Home > Blog

Blog Series, Entry 1: Anti Corruption Protests in India

On 16th August 2011 between 11:30 and 3:30 am a team from the Centre for Democracy and Social Action (Richa Singh, Bhavana Thakur, Pooja Ravi and Aditya Ray) paid a visit to two sites of the anti-corruption protest. Given below is our account of what we observed on day 1 of the protest. It must be mentioned here that at this stage it is not an exhaustive analysis but simply our observations. We would be following up on the events as they unfold and share our more detailed analysis in a few days.

Tihar Jail (Gate No:4)

Even before the team reached the venue, we had to change route as the shorter route was blocked the road to Tihar. On reaching Tihar the team was greeted with a crowd of maybe 300 protesters-young boys, a few girls, women, men-some old some not so old- , shouting , waving the national flag, holding banners, the most prominent banner being one which read “I Am Anna”. The air revebarated with slogans like “Vande Matram”, “Anna ji sangharsh karo, hum tumharai sath hai (Anna you fight, we are with you). Who were these people? What had brought them out of their homes?

As we spoke to the varied protesters, we found most were from colonies across Tihar Jail, or  were traders in the area, or were students from the nearby Raj Guru College. These were not the so called ‘upwardly mobile’ from the Greater Kailashes or Defence Colonies of South Delhi, but middle class-yes. Rashmi, about 45, a housewife who lived across the Tihar Jail informed us that she along with some other ‘ladies’ had stood sloganing and shouting outside Tihar till 12 the previous night. She was back the next  morning after she had sent her children off to school to once again join the protest a placard made on the back of a calendar expressing solidarity with Anna. Rashmi said- “This is the first time I am stepping out for something like this. As a housewife with two children, I am always short of time, but this is important. I came because corruption affects everyone, and I came because of Annaji. An old man is fighting for all of us. The whole country must join”.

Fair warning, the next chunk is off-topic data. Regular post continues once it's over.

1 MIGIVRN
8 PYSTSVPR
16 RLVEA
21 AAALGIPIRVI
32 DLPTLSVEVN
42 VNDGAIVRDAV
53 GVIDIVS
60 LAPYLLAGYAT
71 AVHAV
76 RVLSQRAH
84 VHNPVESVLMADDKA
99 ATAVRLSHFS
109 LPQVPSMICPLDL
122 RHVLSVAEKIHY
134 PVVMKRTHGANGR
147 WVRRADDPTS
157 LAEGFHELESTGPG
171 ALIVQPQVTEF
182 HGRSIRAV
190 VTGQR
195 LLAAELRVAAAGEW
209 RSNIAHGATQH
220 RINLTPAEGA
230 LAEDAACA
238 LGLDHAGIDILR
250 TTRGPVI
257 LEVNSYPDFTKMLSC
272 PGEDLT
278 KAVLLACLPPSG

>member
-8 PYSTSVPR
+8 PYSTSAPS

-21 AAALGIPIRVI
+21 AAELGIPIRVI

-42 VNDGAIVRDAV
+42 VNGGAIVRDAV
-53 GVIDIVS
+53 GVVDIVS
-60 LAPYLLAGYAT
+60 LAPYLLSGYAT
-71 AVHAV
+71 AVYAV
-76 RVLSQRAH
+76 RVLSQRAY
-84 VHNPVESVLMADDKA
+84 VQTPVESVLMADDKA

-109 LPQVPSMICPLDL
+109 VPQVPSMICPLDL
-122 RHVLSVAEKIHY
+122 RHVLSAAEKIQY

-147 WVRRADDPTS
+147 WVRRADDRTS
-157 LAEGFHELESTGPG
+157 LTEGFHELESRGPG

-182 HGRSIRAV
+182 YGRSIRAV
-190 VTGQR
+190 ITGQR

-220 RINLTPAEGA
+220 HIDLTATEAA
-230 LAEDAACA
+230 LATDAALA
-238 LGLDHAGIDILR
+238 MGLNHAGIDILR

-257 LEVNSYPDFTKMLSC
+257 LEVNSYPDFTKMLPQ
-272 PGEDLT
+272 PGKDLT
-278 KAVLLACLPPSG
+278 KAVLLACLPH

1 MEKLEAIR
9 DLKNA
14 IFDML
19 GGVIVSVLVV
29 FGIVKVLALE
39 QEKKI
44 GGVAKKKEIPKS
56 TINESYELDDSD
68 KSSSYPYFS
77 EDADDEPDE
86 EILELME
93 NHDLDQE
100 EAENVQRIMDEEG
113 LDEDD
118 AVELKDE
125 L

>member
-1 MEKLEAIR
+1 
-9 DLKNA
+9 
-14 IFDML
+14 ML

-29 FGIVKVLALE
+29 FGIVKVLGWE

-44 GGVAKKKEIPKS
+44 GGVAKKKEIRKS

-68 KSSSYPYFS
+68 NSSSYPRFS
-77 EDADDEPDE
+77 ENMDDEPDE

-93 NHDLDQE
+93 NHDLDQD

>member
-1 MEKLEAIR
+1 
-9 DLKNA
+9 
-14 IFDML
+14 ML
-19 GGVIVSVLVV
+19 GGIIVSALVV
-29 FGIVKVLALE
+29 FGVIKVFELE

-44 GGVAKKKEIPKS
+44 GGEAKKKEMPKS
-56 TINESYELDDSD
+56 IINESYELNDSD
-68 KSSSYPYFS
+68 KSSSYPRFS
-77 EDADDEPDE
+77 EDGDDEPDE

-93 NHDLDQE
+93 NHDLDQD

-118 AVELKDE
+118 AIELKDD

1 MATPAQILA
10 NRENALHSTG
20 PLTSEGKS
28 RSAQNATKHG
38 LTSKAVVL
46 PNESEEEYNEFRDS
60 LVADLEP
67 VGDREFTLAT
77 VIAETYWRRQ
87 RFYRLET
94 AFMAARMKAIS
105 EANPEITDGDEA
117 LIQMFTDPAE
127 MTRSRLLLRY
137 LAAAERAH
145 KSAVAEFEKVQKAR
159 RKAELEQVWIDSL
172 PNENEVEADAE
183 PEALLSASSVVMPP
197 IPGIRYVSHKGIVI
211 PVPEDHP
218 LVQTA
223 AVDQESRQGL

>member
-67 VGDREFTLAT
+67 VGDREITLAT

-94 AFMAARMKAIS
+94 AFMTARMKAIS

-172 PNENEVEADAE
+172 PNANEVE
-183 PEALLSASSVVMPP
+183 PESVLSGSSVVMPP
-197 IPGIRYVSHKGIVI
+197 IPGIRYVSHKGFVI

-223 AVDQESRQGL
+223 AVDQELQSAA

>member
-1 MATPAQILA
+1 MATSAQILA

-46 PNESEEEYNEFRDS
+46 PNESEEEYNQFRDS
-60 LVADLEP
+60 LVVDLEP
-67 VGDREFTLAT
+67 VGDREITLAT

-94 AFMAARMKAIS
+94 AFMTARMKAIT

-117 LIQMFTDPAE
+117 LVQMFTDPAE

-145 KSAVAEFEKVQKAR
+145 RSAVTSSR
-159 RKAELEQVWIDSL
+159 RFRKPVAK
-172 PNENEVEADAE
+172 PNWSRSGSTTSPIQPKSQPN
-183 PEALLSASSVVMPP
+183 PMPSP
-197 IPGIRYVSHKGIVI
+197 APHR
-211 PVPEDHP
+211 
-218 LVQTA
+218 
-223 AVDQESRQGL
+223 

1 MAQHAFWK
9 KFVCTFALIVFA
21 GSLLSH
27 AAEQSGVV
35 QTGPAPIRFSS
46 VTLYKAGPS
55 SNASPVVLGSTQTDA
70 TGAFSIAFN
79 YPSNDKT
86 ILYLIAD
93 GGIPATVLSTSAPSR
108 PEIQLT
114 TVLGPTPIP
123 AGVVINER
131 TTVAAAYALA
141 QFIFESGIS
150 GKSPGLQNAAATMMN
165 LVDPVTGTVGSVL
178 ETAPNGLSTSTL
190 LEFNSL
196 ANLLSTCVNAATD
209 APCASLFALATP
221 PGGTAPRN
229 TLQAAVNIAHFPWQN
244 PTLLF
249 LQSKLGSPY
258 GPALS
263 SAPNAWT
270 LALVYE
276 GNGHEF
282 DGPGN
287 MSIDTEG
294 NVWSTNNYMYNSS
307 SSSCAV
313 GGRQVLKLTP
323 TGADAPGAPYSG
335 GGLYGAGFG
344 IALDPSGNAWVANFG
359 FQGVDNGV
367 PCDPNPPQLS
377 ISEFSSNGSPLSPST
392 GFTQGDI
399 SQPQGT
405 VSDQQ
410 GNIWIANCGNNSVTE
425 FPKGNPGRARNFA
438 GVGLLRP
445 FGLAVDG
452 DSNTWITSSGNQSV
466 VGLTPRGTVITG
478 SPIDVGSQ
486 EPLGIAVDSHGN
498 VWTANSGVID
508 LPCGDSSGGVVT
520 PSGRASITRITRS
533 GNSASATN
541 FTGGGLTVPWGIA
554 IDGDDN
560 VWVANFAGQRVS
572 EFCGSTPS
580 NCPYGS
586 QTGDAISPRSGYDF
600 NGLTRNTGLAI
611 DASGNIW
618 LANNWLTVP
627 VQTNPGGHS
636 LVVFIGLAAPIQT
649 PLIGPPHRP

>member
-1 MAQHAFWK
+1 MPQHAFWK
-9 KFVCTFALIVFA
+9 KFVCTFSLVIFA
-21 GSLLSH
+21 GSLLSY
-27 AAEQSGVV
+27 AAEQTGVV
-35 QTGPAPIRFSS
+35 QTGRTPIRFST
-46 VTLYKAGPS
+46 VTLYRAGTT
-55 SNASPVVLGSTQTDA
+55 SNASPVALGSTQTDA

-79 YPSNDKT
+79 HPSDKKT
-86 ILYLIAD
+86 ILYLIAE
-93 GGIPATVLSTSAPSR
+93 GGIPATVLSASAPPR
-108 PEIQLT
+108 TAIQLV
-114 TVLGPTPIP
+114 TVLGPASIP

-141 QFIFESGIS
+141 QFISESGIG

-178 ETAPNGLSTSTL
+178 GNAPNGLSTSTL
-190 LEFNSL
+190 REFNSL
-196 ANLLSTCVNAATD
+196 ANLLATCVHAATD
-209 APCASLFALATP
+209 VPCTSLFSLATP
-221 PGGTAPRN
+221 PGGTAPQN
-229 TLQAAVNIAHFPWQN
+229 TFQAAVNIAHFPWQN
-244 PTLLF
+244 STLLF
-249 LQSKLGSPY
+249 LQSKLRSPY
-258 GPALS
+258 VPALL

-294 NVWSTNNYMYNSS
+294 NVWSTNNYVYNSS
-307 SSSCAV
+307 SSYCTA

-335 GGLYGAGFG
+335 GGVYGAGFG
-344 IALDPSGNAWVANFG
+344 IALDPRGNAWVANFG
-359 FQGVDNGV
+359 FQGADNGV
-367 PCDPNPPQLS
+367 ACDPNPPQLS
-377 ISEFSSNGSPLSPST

Most people we spoke to felt they joined the protest because 1/ corruption affected their lives, 2/ because Anna had taken up crusade on behalf of the’ common man’, he was “today’s Gandhi”, 3/ they felt angry at the way the government had denied Anna the “right to protest”, 4/ Their main motive to join the protest was to instil fear if nothing else in the minds of the present government and the future ones and they were confident that they could do it. On this a lady said “Chori chori hai ya tum karo ya mai karu ya Prime Minister. Saza sabke liye ek honi chahiye.  Prime Minister ko alag kyun rakhe?.” (theft is theft no matter who does it- you me or the Prime Minister. Then why should the Prime Minister be outside the ambit of Lokpal) When probed further, some said they were here also to support “Anna’s Jan Lok Pal” while a few felt this could be discussed further, but the government’s action was unwarranted.